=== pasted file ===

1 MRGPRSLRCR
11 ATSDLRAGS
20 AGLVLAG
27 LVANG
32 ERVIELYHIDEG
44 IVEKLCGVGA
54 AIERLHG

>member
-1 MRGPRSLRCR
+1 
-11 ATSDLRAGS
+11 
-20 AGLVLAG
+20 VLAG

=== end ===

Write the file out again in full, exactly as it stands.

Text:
1 MRGPRSLRCR
11 ATSDLRAGS
20 AGLVLAG
27 LVANG
32 ERVIELYHIDEG
44 IVEKLCGVGA
54 AIERLHG

>member
-1 MRGPRSLRCR
+1 
-11 ATSDLRAGS
+11 
-20 AGLVLAG
+20 VLAG